We are pleased to announce the publication of a new book, Resilience in the Digital Age, edited by Fred S. Roberts and Igor A. Sheremet and published in the Springer LNCS series. The authors of the chapters are associated with the Task Group “Advanced mathematical tools for data-driven applied systems analysis” created and sponsored by CODATA in November, 2018.
The growth of a global digital economy has enabled rapid communication, instantaneous movement of funds, and availability of vast amounts of information. With this come challenges such as the vulnerability of digitalized sociotechnological systems (STSs) to destructive events (earthquakes, disease events, terrorist attacks). Similar issues arise for disruptions to complex linked natural and social systems (from changing climates, evolving urban environments, etc.). This book explores new approaches to the resilience of sociotechnological and natural-social systems in a digital world of big data, extraordinary computing capacity, and rapidly developing methods of Artificial Intelligence.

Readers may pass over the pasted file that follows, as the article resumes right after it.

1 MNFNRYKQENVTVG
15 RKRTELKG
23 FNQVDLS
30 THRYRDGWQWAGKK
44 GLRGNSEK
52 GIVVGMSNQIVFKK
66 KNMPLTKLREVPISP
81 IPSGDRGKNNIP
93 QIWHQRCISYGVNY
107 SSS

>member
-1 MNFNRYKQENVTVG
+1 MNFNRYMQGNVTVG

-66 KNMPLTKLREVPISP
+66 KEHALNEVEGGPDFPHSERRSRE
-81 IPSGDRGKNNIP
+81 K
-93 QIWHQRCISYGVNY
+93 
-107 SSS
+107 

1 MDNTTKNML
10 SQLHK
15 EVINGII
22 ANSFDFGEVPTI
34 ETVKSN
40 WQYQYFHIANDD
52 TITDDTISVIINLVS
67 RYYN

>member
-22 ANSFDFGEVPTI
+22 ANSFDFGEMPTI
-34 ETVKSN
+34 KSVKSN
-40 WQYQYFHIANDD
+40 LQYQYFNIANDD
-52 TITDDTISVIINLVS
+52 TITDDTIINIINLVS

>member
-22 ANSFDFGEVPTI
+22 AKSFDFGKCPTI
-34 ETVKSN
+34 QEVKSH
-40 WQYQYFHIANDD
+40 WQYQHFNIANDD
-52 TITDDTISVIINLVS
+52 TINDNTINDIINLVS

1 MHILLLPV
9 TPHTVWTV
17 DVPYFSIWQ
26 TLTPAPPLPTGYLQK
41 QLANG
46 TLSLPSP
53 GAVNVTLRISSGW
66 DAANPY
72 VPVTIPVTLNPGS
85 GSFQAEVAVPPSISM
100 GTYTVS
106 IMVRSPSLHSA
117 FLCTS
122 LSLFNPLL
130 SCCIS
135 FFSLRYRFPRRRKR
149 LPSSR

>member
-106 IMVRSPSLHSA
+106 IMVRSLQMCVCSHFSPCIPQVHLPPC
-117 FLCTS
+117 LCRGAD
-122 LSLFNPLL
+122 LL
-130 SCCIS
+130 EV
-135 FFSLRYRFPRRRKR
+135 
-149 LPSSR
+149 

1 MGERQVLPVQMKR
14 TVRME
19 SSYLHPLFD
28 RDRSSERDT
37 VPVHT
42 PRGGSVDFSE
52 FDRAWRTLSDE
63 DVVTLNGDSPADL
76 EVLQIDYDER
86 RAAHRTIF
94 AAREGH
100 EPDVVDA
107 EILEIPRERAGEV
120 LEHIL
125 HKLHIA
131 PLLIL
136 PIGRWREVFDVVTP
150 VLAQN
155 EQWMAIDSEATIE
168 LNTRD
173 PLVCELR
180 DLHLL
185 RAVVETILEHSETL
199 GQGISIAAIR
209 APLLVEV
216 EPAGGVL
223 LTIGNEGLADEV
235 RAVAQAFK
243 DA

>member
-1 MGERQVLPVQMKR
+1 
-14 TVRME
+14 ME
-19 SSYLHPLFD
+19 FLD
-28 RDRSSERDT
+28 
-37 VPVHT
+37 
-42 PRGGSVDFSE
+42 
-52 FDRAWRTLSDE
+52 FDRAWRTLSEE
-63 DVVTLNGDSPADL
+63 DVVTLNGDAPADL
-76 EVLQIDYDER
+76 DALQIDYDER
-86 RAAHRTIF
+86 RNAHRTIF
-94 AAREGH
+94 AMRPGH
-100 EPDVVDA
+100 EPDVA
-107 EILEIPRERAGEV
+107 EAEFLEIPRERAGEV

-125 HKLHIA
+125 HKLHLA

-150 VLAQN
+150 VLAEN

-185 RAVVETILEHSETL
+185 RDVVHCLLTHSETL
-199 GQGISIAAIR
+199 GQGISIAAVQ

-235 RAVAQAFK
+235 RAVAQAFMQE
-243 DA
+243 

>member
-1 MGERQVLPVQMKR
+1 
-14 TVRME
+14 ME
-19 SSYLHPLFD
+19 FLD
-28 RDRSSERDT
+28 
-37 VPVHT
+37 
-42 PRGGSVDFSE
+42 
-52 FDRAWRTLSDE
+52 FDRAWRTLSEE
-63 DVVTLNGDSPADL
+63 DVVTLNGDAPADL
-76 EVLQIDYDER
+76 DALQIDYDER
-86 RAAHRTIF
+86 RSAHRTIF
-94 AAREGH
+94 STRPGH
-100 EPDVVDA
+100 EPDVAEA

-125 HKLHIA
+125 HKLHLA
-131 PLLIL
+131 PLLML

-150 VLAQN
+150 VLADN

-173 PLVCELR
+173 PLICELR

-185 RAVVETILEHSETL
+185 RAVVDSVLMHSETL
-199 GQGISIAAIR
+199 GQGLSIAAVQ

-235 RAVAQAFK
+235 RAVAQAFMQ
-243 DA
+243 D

The world-wide COVID-19 pandemic illustrates the vulnerability of our healthcare systems, supply chains, and social infrastructure, and confronts our notions of what makes a system resilient. We have found that use of AI tools can lead to problems when unexpected events occur. On the other hand, the vast amounts of data available from sensors, satellite images, social media, etc. can also be used to make modern systems more resilient.
Most of the book’s papers were presented at the Workshop on Big Data and Systems Analysis held at the International Institute for Applied Systems Analysis in Laxenburg, Austria in February, 2020. Papers in the book explore disruptions of complex networks and algorithms that minimize departure from a previous state after a disruption; introduce a multigrammatical framework for the technological and resource bases of today’s large-scale industrial systems and the transformations resulting from disruptive events; and explain how robotics can enhance pre-emptive measures or post-disaster responses to increase resiliency. Other papers explore current directions in data processing and handling and principles of FAIRness in data; how the availability of large amounts of data can aid in the development of resilient STSs and challenges to overcome in doing so. The book also addresses interactions between humans and built environments, focusing on how AI can inform today’s smart and connected buildings and make them resilient, and how AI tools can increase resilience to misinformation and its dissemination.
An electronic copy is available from: https://link.springer.com/book/10.1007/978-3-030-70370-7